With new criteria surrounding applications, the Department of Agriculture has published a definitive list of which items are classified as ‘mobile’ and which are classified as ‘fixed’.
As part of the new rules associated with TAMS III, mobile items can still be eligible for grant aid where a purchase or deposit has been made on or after a grant application has been submitted, before full approval has been given.
The Department had previously clarified to the Irish Farmers Journal that health and fertility monitoring equipment, both the collars/tags/boluses were classified as mobile items, with a now complete list published.
Some of the most common items for which fixed/mobile clarification had been sought are listed in Table 1.
Nearly all items covered in the Animal Welfare and Nutrient Storage Scheme (AWNSS) are listed as fixed, bar calf-rearing equipment. Both computerised calf feeders and milk carts with mixers are classed as mobile and can be bought before full grant approval is given.
Those interested in investing in slurry separation will have to wait for full grant approval before purchasing, although no planning permission is required.
Interestingly, robotic slurry scrapers, despite literally being mobile, are classed as fixed.
As mentioned in our infrastructure Focus a number of weeks ago, bovine and sheep fencing does not normally require planning permission unless it is placed on SAC or SPA ground, in which case it will be required.
Solar electric fencers, associated with bovine fencing, are also classed as fixed.
Regarding animal handling, which falls under the Farm Safety Capital Investment Scheme, there are two distinct areas – fixed and mobile.
When a sheep weighing scales is purchased as part of a sub-investment in the fixed handling system, it too is classed as fixed and can’t be purchased pre-approval.
However, where a weighing scale is purchased as part of a mobile handling system, it can be bought once the application is made.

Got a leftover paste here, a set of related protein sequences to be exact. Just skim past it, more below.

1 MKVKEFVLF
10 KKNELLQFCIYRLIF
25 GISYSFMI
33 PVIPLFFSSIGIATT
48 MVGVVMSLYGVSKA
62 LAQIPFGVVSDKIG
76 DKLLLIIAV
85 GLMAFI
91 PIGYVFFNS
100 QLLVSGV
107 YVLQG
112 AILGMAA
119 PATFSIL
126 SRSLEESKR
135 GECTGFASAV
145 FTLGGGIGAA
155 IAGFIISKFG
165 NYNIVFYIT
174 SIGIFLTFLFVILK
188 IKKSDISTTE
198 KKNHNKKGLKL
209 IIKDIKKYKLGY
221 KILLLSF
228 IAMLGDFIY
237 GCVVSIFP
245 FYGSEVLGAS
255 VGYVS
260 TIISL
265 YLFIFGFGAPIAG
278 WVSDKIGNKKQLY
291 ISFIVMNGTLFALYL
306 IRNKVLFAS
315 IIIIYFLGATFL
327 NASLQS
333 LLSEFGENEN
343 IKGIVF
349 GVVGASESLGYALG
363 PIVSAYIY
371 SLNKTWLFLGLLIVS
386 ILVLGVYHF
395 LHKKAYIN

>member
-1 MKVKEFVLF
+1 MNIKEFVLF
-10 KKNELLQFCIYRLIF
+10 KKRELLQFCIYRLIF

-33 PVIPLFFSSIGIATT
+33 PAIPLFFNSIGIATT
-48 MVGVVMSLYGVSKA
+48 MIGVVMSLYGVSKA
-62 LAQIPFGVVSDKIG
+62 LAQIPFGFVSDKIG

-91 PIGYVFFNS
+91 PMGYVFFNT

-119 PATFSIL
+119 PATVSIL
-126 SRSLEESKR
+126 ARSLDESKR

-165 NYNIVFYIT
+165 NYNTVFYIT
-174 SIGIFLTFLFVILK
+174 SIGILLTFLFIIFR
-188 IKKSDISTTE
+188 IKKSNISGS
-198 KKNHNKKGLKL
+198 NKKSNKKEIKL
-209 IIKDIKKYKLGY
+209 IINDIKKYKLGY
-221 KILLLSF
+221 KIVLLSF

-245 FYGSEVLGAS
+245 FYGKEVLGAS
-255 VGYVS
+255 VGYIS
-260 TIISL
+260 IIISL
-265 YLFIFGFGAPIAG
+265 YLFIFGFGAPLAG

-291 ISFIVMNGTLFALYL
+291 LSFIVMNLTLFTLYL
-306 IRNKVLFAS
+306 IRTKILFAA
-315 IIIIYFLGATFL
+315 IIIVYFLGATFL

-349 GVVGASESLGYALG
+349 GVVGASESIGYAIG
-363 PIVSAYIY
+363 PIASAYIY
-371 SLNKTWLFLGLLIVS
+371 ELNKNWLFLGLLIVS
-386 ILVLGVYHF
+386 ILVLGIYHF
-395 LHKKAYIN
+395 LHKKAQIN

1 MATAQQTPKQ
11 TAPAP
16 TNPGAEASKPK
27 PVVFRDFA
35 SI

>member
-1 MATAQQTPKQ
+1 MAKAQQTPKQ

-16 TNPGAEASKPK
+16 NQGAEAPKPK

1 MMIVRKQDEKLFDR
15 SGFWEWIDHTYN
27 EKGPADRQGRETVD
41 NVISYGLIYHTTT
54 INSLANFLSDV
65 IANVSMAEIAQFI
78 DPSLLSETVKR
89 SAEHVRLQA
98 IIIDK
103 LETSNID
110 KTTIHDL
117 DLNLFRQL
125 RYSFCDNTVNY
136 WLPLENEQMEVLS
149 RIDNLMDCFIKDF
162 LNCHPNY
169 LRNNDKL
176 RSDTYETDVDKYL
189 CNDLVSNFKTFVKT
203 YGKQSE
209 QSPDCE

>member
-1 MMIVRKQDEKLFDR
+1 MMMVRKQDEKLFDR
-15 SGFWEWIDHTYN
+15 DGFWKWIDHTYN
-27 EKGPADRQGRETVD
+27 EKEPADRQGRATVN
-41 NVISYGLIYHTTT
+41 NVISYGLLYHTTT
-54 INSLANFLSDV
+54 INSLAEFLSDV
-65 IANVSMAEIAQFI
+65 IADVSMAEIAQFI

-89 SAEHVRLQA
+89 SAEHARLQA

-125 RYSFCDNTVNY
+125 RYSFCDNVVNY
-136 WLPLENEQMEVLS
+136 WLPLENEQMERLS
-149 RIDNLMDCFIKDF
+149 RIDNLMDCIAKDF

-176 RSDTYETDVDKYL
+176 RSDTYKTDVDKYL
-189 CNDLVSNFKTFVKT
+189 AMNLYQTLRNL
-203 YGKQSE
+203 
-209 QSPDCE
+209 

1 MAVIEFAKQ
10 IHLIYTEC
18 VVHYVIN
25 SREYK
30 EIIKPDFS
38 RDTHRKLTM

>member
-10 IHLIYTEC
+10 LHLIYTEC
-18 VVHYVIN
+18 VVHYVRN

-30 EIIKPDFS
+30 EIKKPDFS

Both mobile cattle and sheep handling systems are limited to 75 linear metres of penning. Cattle weighing scales are a separate investment to handling systems and are classed as mobile.
Listings for the classification of all items, the tranche of TAMS III they fall into, the planning permission requirements and relevant specification can all be found on the Department of Agriculture website using the tab “TAMS III list of eligible items”.
The Young Farmers Capital Investment Scheme (YFCIS) was launched last week, with just the Women Farmers Capital Investment Scheme (WFCIS) still to be opened.
These two schemes are the largest tranches of TAMS, with over 330 eligible investments contained in them at a grant rate of 60%. They encompass much of the AWNSS, Tillage Capital Investment Scheme (TCIS) and Dairy Equipment Scheme (DES).
The ceiling rate for both schemes is €90,000 per holding. Those in an eligible RFP (registered farm partnership) between a Young Farmer and an older farmer will receive a 60% grant rate for the first €90,000 with the remaining spend up to €160,000 at a grant rate of 40%.
For those in a RFP where there is two young farmers, two women farmers or a young farmer and woman farmer, the ceiling rate rises to €160,000, with the full amount eligible for a 60% grant rate.